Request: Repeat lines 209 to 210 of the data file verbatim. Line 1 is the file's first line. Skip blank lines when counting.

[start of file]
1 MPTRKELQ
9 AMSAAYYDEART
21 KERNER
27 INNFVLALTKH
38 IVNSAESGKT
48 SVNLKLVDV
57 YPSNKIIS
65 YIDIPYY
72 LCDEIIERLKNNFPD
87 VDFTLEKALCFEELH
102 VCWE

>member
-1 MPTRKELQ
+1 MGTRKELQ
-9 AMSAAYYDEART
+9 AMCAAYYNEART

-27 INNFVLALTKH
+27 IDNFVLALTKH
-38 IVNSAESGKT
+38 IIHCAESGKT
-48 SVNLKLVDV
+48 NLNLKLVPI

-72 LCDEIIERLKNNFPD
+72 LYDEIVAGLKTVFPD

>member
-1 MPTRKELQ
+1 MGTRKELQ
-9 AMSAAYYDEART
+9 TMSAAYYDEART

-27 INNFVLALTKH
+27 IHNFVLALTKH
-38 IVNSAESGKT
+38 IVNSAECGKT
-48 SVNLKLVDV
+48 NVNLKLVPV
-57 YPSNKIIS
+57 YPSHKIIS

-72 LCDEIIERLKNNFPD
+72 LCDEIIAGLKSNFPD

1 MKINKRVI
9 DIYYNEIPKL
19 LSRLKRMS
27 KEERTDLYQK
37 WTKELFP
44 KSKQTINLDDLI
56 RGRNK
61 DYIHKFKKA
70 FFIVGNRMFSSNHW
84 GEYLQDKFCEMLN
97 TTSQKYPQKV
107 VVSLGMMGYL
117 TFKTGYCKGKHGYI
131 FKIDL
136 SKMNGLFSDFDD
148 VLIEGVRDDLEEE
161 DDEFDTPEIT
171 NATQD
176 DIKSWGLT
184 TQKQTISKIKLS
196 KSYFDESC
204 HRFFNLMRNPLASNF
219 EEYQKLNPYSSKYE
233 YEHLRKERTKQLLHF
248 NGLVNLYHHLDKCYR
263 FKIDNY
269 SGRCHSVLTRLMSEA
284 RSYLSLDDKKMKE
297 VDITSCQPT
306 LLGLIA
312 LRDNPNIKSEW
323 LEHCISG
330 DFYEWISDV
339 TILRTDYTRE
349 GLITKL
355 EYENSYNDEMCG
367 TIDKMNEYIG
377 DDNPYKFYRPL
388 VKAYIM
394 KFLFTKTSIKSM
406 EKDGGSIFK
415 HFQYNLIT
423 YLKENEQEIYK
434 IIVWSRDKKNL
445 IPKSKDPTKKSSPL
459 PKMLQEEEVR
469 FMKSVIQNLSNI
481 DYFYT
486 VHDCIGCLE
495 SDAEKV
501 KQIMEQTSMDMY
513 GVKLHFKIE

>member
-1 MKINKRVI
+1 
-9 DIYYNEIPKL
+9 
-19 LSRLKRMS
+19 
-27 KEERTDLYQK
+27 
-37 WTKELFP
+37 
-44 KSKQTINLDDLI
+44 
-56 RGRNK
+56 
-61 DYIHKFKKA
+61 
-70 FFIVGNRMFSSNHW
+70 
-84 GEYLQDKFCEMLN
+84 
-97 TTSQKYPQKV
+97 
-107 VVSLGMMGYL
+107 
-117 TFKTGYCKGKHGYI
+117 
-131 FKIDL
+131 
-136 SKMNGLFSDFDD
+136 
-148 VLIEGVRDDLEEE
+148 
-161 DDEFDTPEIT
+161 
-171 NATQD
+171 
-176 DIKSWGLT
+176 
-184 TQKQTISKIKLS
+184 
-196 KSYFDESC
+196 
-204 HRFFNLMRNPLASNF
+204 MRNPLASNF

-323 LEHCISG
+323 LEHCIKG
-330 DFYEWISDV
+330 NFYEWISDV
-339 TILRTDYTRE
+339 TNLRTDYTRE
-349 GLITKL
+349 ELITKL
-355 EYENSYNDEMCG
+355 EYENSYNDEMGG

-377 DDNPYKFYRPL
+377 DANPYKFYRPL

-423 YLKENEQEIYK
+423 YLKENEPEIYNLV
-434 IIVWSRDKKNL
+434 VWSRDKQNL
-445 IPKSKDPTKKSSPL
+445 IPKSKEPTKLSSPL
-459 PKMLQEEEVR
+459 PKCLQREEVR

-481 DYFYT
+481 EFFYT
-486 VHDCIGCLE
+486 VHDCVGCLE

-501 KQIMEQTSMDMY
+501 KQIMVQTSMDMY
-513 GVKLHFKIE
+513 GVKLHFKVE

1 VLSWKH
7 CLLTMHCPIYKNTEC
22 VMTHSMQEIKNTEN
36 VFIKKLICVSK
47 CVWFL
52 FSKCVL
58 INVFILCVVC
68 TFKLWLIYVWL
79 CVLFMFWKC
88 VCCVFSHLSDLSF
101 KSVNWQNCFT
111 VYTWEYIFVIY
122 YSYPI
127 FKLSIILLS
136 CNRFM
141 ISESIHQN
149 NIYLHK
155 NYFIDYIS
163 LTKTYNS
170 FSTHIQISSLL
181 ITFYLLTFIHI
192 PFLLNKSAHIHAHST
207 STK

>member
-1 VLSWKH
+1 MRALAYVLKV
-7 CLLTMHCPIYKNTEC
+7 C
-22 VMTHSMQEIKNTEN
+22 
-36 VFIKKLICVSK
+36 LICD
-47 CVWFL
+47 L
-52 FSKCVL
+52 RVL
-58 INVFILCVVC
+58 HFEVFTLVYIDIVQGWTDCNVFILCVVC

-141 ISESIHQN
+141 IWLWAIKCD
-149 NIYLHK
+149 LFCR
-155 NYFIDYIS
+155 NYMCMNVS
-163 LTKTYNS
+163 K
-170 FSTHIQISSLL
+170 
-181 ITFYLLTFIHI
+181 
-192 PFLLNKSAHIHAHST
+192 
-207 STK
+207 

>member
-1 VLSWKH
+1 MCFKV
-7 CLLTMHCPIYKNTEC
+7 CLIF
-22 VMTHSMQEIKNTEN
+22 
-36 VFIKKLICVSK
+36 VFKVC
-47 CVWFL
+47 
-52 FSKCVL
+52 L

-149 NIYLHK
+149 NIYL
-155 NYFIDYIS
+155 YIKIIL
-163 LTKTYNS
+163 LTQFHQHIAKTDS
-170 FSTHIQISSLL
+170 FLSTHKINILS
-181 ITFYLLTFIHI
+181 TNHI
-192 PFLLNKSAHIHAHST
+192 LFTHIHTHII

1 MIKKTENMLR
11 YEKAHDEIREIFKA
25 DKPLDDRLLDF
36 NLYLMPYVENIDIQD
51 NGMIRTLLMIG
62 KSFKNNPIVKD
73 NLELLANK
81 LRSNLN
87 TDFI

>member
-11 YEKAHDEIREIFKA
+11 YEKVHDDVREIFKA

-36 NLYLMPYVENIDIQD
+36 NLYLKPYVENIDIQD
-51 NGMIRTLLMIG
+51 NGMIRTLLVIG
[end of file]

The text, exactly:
-163 LTKTYNS
+163 K